“Lizra lists the tools of seduction, among them being confidence and playfulness. I’d add one of my own to the list—time. When I was in Havana, it struck me that time was something that never ran out. Women waited in doorways all morning for the day to cool down. Men sat on the Malecon from noon to dusk, watching for something to happen. And between the borders of waking up and going to bed, anything could happen; that’s just how it is in Cuba. With that kind of mindset, a single event or activity has the potential to turn into an adventure. My impression, from personal experience and from Lizra’s insights, is that in Cuba, walking down a street might be the only thing you decide to do all day so you savour every moment of the experience, step by slow step. It’s the sort of experience where your senses absorb every stimulus—the sting of fine dust on your skin from the crumbling stucco mansions mixing with the jasmine perfume of the woman walking past you. Your next step melts into the sour smell of sweat from a man tinkering with his car engine. He feels the movement in the air as you amble by and looks directly into your eyes. Instead of looking away awkwardly, you measure each other up, meeting somewhere in the distance between his world and yours.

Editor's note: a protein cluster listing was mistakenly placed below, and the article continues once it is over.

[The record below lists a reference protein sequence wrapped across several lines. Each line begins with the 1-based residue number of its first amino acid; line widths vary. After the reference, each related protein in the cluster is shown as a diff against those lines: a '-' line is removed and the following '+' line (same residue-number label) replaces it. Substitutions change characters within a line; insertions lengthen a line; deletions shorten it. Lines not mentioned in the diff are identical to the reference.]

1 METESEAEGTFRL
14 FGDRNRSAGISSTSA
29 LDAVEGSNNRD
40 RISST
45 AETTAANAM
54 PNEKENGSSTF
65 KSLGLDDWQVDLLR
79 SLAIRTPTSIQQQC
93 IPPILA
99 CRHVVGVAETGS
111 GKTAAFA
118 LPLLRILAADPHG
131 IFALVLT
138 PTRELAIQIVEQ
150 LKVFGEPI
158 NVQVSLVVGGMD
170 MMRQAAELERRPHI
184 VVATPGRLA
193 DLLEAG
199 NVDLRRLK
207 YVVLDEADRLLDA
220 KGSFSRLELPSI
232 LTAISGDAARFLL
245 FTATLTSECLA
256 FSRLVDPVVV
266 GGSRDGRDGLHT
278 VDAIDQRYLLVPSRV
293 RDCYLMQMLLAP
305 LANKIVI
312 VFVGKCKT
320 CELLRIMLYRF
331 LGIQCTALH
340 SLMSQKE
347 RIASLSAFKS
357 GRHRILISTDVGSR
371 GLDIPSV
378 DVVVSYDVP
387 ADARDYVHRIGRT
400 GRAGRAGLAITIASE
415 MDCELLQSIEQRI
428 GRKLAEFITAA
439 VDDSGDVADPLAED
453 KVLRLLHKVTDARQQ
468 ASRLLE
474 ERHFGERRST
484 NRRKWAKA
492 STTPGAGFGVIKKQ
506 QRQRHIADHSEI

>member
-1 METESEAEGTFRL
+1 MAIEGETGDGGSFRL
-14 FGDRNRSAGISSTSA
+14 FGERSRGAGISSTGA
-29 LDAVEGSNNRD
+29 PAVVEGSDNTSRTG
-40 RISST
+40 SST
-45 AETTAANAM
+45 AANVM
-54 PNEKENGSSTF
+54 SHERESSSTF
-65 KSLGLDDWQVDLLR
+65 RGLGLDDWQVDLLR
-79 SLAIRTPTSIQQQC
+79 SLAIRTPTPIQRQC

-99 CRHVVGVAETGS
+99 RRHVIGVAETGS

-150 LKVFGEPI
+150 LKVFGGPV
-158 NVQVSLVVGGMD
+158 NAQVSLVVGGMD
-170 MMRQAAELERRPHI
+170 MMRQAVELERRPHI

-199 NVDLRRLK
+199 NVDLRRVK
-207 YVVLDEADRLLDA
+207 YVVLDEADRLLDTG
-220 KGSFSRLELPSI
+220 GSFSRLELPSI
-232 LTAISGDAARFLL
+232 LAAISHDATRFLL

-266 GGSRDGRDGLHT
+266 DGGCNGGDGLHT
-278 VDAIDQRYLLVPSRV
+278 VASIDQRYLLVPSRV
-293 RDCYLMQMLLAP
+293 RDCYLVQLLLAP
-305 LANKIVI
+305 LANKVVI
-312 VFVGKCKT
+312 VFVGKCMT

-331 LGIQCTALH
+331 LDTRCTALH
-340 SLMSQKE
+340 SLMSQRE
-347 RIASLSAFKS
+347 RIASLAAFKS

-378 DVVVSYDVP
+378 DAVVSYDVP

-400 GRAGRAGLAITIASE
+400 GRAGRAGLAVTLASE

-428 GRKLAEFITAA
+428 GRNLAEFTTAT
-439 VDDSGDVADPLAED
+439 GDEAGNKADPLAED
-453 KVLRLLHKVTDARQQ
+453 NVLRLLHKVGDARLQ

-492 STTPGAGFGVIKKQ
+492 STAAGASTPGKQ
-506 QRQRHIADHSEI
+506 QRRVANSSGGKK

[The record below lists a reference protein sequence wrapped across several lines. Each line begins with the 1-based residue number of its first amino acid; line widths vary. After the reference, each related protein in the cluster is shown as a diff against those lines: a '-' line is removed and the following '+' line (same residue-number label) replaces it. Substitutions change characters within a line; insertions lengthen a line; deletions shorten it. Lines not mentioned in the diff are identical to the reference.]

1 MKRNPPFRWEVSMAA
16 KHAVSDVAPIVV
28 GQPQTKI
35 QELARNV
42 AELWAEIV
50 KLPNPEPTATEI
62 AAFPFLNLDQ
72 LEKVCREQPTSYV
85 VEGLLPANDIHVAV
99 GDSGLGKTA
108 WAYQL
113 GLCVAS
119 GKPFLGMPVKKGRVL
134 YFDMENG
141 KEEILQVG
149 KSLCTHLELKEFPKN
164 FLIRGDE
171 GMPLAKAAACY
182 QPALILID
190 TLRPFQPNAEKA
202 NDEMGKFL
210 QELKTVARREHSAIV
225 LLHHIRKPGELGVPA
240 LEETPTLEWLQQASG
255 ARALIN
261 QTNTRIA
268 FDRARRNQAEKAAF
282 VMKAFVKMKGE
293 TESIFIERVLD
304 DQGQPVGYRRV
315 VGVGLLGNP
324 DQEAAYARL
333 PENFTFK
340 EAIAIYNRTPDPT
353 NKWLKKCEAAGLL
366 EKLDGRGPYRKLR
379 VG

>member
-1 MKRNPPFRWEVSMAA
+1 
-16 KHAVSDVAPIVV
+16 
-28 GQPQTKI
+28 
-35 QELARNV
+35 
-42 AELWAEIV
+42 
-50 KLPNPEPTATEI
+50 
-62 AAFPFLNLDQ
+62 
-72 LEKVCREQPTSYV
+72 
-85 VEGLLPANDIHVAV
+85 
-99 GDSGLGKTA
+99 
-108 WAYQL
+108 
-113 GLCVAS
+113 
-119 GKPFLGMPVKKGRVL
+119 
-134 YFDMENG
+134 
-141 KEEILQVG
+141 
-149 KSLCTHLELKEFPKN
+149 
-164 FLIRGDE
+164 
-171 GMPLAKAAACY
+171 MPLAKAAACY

“This is what is sometimes missing when there isn’t time to stop and notice what’s around you because you’re so focused on getting from A to B. It’s a stab in the dark but I’m beginning to see the links between this kind of lifestyle—rushing about, every minute accounted for, no time to be spontaneous—and a kind of lethargy and apathy toward relationships. I’ve spoken to many friends lately who would like to feel passionate about someone but they haven’t got the energy to make the effort, nor do they have the time to allow the alchemy of two people mixing into each other to work its magic. Perhaps a gust of Cuban seduction would help blow away the cobwebs that have gathered around our hearts.”

Viveca Mellegard

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1 Comment

  1. G Kelly says:

    Super review Viveca! Makes me want to rush out, get the book and book a flight to Cuba.